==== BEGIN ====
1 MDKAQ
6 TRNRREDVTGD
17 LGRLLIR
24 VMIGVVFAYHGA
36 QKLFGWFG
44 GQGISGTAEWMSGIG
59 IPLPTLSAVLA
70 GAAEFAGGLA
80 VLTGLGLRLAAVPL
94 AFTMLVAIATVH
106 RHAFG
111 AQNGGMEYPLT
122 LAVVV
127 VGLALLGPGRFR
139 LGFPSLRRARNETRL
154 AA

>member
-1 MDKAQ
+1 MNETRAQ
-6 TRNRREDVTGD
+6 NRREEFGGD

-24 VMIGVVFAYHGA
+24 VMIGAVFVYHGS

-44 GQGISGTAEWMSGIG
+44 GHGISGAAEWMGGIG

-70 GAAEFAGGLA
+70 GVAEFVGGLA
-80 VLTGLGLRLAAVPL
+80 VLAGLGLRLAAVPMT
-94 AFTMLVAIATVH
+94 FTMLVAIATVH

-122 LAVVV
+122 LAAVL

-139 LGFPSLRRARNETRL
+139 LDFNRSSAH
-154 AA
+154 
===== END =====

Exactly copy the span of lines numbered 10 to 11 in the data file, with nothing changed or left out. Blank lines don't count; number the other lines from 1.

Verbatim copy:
94 AFTMLVAIATVH
106 RHAFG